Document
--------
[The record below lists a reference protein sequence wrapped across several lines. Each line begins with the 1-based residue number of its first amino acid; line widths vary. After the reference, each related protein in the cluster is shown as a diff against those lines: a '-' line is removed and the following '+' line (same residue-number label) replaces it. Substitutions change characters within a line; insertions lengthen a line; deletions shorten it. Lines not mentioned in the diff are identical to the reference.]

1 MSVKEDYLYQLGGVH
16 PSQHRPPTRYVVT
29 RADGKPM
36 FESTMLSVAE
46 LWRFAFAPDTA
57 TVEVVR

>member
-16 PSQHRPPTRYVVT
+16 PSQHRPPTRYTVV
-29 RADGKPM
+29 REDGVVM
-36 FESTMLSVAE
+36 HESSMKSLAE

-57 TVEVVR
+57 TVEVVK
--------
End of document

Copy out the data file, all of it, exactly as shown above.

[The record below lists a reference protein sequence wrapped across several lines. Each line begins with the 1-based residue number of its first amino acid; line widths vary. After the reference, each related protein in the cluster is shown as a diff against those lines: a '-' line is removed and the following '+' line (same residue-number label) replaces it. Substitutions change characters within a line; insertions lengthen a line; deletions shorten it. Lines not mentioned in the diff are identical to the reference.]

1 MSVKEDYLYQLGGVH
16 PSQHRPPTRYVVT
29 RADGKPM
36 FESTMLSVAE
46 LWRFAFAPDTA
57 TVEVVR

>member
-16 PSQHRPPTRYVVT
+16 PSQHRPPTRYTVV
-29 RADGKPM
+29 REDGVVM
-36 FESTMLSVAE
+36 HESSMKSLAE

-57 TVEVVR
+57 TVEVVK